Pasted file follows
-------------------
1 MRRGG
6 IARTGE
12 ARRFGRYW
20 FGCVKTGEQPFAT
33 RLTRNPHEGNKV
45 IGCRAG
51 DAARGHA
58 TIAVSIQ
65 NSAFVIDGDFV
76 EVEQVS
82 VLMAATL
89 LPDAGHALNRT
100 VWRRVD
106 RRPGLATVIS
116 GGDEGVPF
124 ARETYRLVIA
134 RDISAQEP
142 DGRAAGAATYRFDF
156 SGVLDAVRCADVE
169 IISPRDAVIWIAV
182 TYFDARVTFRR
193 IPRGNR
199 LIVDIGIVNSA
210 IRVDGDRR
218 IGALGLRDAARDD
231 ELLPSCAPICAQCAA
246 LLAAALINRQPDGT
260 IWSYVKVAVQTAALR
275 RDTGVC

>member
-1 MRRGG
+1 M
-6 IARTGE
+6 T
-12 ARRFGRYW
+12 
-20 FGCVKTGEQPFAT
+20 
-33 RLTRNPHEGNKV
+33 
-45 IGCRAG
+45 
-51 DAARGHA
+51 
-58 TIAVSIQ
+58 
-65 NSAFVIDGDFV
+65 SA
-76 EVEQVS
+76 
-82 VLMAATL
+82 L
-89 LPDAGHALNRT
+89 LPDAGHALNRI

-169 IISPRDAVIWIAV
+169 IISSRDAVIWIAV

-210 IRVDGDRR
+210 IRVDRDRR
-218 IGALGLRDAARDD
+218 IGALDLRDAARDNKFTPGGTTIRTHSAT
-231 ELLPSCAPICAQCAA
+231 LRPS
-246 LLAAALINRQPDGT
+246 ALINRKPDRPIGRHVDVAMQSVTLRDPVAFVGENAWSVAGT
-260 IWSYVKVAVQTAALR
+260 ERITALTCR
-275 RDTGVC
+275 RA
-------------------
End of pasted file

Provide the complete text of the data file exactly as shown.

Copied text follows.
1 MRRGG
6 IARTGE
12 ARRFGRYW
20 FGCVKTGEQPFAT
33 RLTRNPHEGNKV
45 IGCRAG
51 DAARGHA
58 TIAVSIQ
65 NSAFVIDGDFV
76 EVEQVS
82 VLMAATL
89 LPDAGHALNRT
100 VWRRVD
106 RRPGLATVIS
116 GGDEGVPF
124 ARETYRLVIA
134 RDISAQEP
142 DGRAAGAATYRFDF
156 SGVLDAVRCADVE
169 IISPRDAVIWIAV
182 TYFDARVTFRR
193 IPRGNR
199 LIVDIGIVNSA
210 IRVDGDRR
218 IGALGLRDAARDD
231 ELLPSCAPICAQCAA
246 LLAAALINRQPDGT
260 IWSYVKVAVQTAALR
275 RDTGVC

>member
-1 MRRGG
+1 M
-6 IARTGE
+6 T
-12 ARRFGRYW
+12 
-20 FGCVKTGEQPFAT
+20 
-33 RLTRNPHEGNKV
+33 
-45 IGCRAG
+45 
-51 DAARGHA
+51 
-58 TIAVSIQ
+58 
-65 NSAFVIDGDFV
+65 SA
-76 EVEQVS
+76 
-82 VLMAATL
+82 L
-89 LPDAGHALNRT
+89 LPDAGHALNRI

-169 IISPRDAVIWIAV
+169 IISSRDAVIWIAV

-210 IRVDGDRR
+210 IRVDRDRR
-218 IGALGLRDAARDD
+218 IGALDLRDAARDNKFTPGGTTIRTHSAT
-231 ELLPSCAPICAQCAA
+231 LRPS
-246 LLAAALINRQPDGT
+246 ALINRKPDRPIGRHVDVAMQSVTLRDPVAFVGENAWSVAGT
-260 IWSYVKVAVQTAALR
+260 ERITALTCR
-275 RDTGVC
+275 RA